The band works with a freedom that some could call reckless abandon, which would be wrong. It's not reckless abandon. They work with a well-tuned, unashamed purpose that's meant for me to experience and for Sleepytime to create. The most impressive instrument the group masterfully played, and without taking for granted, was the audience. We were Sleepytime's collective instrument, and it was orgasmic to feel them play us like a well-oiled machine.

 

 

So, now, just what the hell is Sleepytime Gorilla Museum, you ask? I know no designed associations or past experiences to which to relate this band. And that's a good thing. The only way to describe this band would be to create wild word-disparities and wholly new experiences that would annoy the hell out of spontaneity. But I would have to realize that I'd have to do that before I ever realized that that is just what needed to be done. So I did just that, and it was like pre-empting serendipity.

 

 

But just how did my brother and I kick-off this night of musical indulgences and bizarre haircuts? And how would Sleepytime come to prove to me that manipulation is the ultimate form of creation, thus, in turn, slathering a positive connotation on the word 'manipulation?'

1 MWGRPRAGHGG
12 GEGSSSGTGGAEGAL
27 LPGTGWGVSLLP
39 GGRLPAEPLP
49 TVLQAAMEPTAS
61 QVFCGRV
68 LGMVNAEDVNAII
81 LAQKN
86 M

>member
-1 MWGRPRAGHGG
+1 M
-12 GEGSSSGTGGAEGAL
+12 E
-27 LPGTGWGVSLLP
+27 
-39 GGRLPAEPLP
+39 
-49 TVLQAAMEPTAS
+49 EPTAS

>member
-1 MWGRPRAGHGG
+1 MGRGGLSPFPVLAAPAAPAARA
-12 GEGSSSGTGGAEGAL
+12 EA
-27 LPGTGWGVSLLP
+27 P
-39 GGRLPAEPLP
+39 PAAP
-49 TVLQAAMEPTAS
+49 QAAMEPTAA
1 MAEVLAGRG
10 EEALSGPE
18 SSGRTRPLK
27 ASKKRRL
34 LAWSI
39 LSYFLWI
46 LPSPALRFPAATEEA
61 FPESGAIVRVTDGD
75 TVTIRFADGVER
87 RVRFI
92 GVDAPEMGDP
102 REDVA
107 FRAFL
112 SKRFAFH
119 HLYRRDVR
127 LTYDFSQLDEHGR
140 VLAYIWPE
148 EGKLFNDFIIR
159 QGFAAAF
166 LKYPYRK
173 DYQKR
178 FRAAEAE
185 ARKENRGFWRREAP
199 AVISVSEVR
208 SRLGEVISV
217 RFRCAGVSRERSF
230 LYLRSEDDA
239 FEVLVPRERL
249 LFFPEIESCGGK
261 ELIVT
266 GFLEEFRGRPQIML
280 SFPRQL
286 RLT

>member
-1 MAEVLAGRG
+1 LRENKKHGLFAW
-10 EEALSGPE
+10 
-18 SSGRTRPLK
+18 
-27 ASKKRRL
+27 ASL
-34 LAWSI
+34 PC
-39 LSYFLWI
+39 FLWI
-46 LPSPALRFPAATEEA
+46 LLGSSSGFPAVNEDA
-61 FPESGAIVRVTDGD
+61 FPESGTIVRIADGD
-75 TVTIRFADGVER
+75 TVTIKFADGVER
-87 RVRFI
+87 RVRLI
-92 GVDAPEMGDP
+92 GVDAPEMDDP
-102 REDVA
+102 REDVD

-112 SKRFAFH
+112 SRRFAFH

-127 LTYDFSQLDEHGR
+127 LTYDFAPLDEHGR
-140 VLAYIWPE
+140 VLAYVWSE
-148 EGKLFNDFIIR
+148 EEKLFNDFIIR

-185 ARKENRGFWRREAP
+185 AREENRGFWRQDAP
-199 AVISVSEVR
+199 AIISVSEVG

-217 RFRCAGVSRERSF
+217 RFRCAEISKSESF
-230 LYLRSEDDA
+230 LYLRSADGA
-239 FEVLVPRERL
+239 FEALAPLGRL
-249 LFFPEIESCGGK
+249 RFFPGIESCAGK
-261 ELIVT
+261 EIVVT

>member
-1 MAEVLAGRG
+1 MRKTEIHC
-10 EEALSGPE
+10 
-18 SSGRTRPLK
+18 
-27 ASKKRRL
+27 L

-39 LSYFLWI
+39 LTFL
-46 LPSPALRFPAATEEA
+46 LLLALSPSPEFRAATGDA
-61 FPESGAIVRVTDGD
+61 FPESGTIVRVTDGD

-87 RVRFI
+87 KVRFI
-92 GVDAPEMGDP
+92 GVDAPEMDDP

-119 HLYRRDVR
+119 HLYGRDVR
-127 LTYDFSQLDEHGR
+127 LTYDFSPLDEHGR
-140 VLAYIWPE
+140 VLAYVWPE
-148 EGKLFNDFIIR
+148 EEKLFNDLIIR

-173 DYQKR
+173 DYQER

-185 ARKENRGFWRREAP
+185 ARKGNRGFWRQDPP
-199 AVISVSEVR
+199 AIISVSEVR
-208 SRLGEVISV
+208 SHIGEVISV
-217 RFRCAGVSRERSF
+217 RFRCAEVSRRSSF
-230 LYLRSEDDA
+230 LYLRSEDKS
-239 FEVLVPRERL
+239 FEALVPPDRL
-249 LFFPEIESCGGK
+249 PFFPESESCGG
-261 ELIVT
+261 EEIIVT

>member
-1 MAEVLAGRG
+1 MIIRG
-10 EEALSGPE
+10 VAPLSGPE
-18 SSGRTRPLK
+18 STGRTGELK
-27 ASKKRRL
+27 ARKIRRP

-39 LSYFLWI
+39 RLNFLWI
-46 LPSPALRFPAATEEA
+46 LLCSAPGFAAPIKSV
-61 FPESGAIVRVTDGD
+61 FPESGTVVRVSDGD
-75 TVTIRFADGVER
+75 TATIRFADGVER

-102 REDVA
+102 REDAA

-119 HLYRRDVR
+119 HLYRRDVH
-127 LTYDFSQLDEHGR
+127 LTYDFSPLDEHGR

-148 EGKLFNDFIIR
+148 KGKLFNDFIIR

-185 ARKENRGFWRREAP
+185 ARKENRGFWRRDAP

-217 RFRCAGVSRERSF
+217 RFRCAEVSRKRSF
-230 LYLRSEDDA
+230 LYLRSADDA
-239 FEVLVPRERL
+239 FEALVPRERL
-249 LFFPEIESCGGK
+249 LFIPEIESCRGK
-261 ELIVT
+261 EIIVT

In our eternal habit of devising plans, we realized we needed a direction, a path to follow. John suggested we take copious notes, which sounded wise and reasonable. Something else was needed, though. And while leaning against the tilt-fearing pinball machines of the Larimer Lounge, the idea struck me, and with our caustic cheer of superhero conviction, we started the night:

 

 

AARON and JOHN: We're drunk!

AARON: If we do this, John, you have to promise me one thing.

JOHN: What's that?

AARON: We have to do something wrong.

JOHN: We will. I promise. When Ross shows up.

AARON: When Ross shows up.

JOHN: Slow down on the smokes?

AARON: Slow down on the smokes.

JOHN: So how do you wanna do this review?

AARON:  Like you said: whip out your pad and write down everything you see.

JOHN: What the hell is Sleepytime Gorilla Museum, anyway?

AARON: There's only one way to find out.

JOHN: Wait for the damn show to start?

AARON: No! Let's go get on the tour bus!

JOHN: But I thought we were gonna play some Pinbot and drink PBR?

AARON: No! Let's just go bang on the door of Sleepytime's tour bus and let ourselves in.

JOHN: Okay. Are you even sure that's their tour bus outside?

AARON: It's crashed-green and rather obscene. It's gotta be them!

JOHN: Alrighty then, let's go.

***BANG BANG BANG!!!***


(someone fumbles with the clumsy bus door and it creaks open)

SOMEONE: Yeah?

AARON: Hi! We write for a website called Gratefulweb.net. We're writing a review of the show tonight. Can we come in and talk to the band?

SOMEONE: Sure, come on inside.

JOHN: Well, that was easy. Hi! My name is JOHN and this is my twin brother AARON. What's your name?

SOMEONE: My name is NEIL. The GUYS are back here.

 

 

My buddy Ross first introduced me to Sleepytime Gorilla Museum with an exploration of their overwhelming website. But I still didn't understand what it all meant. So I asked Ross to write an exploration of these music-auteurs for me. And he did: